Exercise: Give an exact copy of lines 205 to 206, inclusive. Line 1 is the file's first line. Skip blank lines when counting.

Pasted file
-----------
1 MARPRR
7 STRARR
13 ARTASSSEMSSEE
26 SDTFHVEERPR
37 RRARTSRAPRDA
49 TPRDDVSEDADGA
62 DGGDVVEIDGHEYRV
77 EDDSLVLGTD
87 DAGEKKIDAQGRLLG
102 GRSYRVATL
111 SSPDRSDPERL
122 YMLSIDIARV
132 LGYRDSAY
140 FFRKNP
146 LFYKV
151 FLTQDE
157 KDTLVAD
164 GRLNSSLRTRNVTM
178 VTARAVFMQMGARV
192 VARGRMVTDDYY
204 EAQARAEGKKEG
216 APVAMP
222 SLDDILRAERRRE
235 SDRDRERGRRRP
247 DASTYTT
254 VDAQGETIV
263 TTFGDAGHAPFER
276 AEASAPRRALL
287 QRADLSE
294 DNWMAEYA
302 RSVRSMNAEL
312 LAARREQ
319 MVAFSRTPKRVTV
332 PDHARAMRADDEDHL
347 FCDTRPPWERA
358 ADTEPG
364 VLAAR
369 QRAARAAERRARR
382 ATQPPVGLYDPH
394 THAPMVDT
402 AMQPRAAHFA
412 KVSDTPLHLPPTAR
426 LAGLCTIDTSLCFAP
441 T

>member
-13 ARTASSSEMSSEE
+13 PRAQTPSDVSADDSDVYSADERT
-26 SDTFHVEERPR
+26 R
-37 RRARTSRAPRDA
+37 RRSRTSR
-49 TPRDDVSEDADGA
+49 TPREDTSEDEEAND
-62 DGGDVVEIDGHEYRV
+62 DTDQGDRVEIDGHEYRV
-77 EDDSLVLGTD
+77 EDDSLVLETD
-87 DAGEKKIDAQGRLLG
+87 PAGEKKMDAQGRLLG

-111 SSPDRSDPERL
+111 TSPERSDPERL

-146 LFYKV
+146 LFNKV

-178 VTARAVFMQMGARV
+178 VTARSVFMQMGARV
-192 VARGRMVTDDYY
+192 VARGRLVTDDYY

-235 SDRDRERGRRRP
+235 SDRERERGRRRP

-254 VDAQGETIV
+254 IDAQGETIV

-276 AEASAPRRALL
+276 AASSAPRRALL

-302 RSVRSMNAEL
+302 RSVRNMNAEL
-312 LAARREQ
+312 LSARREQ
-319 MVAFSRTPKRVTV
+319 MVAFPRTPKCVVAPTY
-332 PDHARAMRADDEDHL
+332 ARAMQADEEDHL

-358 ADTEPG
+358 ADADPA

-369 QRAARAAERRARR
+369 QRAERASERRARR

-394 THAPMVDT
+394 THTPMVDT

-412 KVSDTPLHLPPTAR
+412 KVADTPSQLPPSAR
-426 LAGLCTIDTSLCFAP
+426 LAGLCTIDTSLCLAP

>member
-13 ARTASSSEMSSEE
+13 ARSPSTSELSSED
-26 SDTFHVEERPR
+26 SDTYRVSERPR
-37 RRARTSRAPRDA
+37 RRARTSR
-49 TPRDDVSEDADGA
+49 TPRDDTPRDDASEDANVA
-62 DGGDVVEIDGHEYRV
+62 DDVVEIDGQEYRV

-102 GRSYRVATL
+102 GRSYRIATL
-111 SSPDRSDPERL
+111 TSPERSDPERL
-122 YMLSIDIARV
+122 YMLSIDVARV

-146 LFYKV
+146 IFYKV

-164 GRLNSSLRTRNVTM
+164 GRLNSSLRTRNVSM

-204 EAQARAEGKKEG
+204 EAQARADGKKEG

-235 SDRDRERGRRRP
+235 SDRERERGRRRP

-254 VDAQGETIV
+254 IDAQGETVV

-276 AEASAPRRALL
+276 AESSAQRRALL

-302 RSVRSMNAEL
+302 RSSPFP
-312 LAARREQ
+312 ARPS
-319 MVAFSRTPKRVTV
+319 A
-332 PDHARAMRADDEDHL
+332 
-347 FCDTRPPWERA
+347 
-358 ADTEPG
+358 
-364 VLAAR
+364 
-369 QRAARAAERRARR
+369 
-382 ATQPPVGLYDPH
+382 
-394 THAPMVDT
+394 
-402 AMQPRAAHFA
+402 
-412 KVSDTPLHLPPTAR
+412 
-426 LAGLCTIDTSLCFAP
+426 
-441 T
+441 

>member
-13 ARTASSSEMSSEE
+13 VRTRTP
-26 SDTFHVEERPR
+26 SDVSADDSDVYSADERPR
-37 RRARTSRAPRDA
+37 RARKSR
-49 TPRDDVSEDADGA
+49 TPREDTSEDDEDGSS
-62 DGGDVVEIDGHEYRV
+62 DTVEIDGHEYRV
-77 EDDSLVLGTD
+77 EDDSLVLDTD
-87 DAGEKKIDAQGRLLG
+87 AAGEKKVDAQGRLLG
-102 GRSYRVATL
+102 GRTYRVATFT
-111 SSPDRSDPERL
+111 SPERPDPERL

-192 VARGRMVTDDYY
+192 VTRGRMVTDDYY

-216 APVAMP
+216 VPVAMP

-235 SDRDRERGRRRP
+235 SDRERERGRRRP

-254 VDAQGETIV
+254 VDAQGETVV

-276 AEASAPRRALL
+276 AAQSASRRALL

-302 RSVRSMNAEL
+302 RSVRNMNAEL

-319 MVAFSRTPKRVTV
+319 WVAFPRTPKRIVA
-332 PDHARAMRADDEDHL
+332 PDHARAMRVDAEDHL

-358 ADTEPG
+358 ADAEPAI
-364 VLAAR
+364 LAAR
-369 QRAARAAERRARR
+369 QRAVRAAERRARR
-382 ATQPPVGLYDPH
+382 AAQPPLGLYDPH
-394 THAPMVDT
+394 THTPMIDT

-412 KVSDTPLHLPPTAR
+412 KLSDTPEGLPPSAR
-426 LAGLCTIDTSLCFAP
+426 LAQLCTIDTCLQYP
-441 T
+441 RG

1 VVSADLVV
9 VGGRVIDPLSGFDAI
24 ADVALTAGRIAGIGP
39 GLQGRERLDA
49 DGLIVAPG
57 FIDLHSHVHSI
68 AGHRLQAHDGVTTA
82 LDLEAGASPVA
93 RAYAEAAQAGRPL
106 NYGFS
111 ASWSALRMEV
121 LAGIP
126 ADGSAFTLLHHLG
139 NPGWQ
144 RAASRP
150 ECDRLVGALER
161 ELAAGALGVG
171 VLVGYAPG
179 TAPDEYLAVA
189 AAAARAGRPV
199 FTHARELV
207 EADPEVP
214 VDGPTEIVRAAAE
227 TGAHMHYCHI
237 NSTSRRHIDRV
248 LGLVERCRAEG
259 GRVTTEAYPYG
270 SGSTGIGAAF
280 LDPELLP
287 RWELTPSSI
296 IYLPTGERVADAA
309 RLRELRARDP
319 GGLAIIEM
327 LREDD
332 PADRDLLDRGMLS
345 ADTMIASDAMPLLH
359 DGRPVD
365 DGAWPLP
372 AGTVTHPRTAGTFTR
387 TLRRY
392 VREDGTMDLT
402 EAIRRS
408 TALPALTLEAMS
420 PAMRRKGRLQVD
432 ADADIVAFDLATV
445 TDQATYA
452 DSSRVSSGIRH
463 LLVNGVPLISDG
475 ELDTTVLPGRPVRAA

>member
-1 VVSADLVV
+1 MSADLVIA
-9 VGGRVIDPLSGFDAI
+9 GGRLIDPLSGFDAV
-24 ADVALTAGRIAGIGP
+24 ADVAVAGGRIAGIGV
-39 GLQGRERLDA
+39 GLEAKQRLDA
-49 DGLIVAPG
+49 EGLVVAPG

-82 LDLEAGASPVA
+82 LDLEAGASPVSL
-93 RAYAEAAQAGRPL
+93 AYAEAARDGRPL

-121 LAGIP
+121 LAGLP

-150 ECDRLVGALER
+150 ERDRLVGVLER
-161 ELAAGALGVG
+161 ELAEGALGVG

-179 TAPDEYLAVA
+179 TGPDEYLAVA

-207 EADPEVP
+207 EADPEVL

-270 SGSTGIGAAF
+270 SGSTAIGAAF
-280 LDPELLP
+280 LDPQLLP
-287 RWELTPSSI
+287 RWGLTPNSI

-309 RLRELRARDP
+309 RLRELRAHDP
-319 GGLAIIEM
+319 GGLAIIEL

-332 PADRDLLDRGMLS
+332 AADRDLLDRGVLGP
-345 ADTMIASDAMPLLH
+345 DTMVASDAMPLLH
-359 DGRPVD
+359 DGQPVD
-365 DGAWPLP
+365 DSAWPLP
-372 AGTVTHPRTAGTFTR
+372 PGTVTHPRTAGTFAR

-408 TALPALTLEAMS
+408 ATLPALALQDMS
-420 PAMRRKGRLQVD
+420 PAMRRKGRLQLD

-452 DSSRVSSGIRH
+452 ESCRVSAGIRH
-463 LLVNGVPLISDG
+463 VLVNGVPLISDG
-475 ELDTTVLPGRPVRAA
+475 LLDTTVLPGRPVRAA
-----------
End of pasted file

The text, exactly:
57 FIDLHSHVHSI
68 AGHRLQAHDGVTTA